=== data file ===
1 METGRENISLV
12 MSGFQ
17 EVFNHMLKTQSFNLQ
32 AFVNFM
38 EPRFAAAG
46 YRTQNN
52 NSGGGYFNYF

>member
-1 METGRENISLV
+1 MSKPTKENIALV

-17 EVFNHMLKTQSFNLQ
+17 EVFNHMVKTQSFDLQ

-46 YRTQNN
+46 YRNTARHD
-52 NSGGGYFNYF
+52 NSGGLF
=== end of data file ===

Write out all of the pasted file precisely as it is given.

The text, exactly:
1 METGRENISLV
12 MSGFQ
17 EVFNHMLKTQSFNLQ
32 AFVNFM
38 EPRFAAAG
46 YRTQNN
52 NSGGGYFNYF

>member
-1 METGRENISLV
+1 MSKPTKENIALV

-17 EVFNHMLKTQSFNLQ
+17 EVFNHMVKTQSFDLQ

-46 YRTQNN
+46 YRNTARHD
-52 NSGGGYFNYF
+52 NSGGLF